Advertisement

Topics in Catalysis

, Volume 60, Issue 3–5, pp 348–354 | Cite as

Characterization of Particulate Matter and the Capture Efficiency in Open Metal Substrates

  • J. SjöblomEmail author
  • H. Ström
  • A. Darnell
Original Paper

Abstract

The capture efficiency (CE) of particulate matter in a novel metal substrate was evaluated using an exhaust gas after treatment system rig. The CE was measured for different temperatures, flows and channel lengths. The trends of CE showed the expected behavior as the CE increased for higher temperatures, lower velocities or longer channel lengths. The experimental results were compared against theoretical calculations of different types in order to visualize and interpret the observed CE in the novel metal substrate. Computational fluid dynamics simulations investigations indicated that inertial mechanisms on particle deposition were active in the metal substrate. It was also demonstrated that the channel length was the most significant factor for increased CE.

Keywords

EATS PM capture Engine test bench Open metal substrate 

Notes

Acknowledgments

All technical staff at the division of combustion is deeply acknowledged and especially Dr. Saavo Girja for running the engine. Nilcon AB is greatly acknowledged for supply of the metal substrates and experimental equipment and workshop support. The Region Västra Götaland (FoU-kort Avancerat, SFS 2008:762) is acknowledged for financial support.

References

  1. 1.
    WHO (2014) Burden of disease from Ambient Air Pollution for 2012. World Health Organization. http://www.who.int/phe/health_topics/outdoorair/databases/AAP_BoD_results_March2014.pdf. Accessed 29 Jan 2015
  2. 2.
    Caiazzo F, Ashok A, Waitz IA, Yim SHL, Barrett SRH (2013) Air pollution and early deaths in the United States. Part I: quantifying the impact of major sectors in 2005. Atmos Environ 79:198–208. doi: 10.1016/j.atmosenv.2013.05.081 CrossRefGoogle Scholar
  3. 3.
    WMA (2014) WMA statement on the prevention of air pollution due to vehicle emissions. World Medical Association, DurbanGoogle Scholar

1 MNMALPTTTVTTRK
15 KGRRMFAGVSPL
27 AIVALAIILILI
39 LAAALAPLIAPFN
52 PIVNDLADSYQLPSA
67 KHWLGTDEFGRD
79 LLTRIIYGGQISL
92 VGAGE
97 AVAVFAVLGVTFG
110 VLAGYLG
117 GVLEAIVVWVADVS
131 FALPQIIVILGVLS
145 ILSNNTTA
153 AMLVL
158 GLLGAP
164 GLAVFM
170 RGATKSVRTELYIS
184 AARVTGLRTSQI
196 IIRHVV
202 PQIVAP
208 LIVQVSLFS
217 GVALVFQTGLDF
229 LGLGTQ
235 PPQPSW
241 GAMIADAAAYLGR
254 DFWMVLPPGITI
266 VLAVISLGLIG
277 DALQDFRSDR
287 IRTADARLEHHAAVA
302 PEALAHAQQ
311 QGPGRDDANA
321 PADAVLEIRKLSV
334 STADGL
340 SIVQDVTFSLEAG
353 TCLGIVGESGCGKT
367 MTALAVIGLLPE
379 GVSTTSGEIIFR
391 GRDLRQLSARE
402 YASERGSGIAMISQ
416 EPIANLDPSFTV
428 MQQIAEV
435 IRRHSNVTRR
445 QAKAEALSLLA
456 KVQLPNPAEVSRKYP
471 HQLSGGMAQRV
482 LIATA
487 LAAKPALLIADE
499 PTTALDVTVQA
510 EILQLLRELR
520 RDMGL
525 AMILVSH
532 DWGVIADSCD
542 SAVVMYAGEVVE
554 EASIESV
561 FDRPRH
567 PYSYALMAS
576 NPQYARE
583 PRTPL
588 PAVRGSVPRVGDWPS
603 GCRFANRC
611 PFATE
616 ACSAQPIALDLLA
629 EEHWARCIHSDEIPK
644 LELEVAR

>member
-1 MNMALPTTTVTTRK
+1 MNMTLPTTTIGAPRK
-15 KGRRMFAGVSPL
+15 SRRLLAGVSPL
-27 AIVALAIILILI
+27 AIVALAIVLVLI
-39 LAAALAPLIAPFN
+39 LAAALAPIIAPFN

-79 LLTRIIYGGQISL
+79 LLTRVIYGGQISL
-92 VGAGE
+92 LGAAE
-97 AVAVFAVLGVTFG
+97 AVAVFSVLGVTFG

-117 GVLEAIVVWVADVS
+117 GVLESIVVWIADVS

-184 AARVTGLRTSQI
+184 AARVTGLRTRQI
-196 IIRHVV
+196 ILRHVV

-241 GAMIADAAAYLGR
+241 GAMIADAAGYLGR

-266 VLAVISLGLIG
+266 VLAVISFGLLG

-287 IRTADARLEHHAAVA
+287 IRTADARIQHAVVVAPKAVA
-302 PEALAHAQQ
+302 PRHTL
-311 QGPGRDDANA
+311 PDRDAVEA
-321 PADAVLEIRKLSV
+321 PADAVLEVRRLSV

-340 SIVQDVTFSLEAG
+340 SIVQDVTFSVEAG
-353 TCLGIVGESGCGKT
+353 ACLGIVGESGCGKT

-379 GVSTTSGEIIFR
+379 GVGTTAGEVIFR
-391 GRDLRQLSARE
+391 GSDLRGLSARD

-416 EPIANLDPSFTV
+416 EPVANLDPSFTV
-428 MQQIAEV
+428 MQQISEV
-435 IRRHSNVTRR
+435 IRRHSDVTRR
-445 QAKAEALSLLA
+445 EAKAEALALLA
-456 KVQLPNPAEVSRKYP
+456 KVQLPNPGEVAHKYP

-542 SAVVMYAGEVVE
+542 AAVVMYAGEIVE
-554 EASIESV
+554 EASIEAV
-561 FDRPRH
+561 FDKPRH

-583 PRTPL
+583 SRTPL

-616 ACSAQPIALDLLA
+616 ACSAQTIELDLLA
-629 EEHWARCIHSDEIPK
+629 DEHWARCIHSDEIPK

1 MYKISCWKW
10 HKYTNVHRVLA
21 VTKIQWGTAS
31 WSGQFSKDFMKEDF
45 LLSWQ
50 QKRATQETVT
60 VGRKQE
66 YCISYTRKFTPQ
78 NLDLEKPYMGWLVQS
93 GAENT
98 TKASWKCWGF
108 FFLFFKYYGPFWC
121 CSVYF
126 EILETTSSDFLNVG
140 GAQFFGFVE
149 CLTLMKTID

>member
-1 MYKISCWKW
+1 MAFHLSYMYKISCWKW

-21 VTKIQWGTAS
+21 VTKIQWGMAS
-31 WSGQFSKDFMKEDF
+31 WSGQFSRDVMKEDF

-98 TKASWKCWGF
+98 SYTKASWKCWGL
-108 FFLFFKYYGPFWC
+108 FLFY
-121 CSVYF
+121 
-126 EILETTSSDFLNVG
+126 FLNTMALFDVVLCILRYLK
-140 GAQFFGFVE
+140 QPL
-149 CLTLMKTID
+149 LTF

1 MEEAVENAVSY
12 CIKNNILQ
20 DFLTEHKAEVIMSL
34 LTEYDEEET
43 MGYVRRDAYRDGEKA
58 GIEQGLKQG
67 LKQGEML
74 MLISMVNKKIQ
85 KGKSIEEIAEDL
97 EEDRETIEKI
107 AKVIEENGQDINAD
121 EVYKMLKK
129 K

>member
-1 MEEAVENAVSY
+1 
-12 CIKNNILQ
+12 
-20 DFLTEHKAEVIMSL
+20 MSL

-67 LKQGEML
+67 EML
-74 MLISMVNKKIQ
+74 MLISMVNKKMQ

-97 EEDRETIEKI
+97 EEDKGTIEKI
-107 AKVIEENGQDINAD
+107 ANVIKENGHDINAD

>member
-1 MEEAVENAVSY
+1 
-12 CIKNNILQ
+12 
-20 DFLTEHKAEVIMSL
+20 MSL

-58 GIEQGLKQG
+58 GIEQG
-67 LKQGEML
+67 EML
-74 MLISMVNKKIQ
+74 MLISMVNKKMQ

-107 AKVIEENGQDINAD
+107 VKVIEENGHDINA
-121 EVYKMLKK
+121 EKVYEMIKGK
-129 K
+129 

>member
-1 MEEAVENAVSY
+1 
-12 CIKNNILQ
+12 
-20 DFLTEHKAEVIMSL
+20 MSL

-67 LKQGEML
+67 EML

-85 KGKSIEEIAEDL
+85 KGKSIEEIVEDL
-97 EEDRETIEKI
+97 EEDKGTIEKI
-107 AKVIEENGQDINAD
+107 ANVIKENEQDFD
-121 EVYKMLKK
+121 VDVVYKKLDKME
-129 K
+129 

4. 4.
    Sjöblom J, Ström H (2013) Capture of automotive particulate matter in open substrates. Ind Eng Chem Res 52(25):8373–8385. doi: 10.1021/ie4004333 CrossRefGoogle Scholar
  5. 5.
    Choi S, Oh K-C, Lee C-B (2014) The effects of filter porosity and flow conditions on soot deposition/oxidation and pressure drop in particulate filters. Energy 77:327–337. doi: 10.1016/j.energy.2014.08.049 CrossRefGoogle Scholar
  6. 6.
    Sjöblom J (2013) Bridging the gap between lab scale and full scale catalysis experimentation. Top Catal 56(1–8):287–292. doi: 10.1007/s11244-013-9968-6 CrossRefGoogle Scholar
  7. 7.
    Johnson JE, Kittelson DB (1996) Deposition, diffusion and adsorption in the diesel oxidation catalyst. Appl Catal B 10(1–3):117–137. doi: 10.1016/0926-3373(96)00027-6 CrossRefGoogle Scholar
  8. 8.
    Tronconi E, Forzatti P (1992) Adequacy of lumped parameter models for SCR reactors with monolith structure. AIChE J 38(2):201–210CrossRefGoogle Scholar
  9. 9.
    Holmgren A, Andersson B (1998) Mass transfer in monolith catalysts-CO oxidation experiments and simulations. Chem Eng Sci 53(13):2285–2298CrossRefGoogle Scholar
  10. 10.
    Ström H, Sasic S, Andersson B (2010) Design of automotive flow-through catalysts with optimized soot trapping capability. Chem Eng J 165(3):934–945CrossRefGoogle Scholar
  11. 11.
    Ström H, Sasic S, Andersson B (2011) Effects of the turbulent-to-laminar transition in monolithic reactors for automotive pollution control. Ind Eng Chem Res 50(6):3194–3205. doi: 10.1021/ie102291t CrossRefGoogle Scholar

Copyright information

© Springer Science+Business Media New York 2016

Authors and Affiliations

  1. 1.Department of Applied MechanicsChalmers University of TechnologyGöteborgSweden
  2. 2.Nilcon Engineering ABKålleredSweden

Personalised recommendations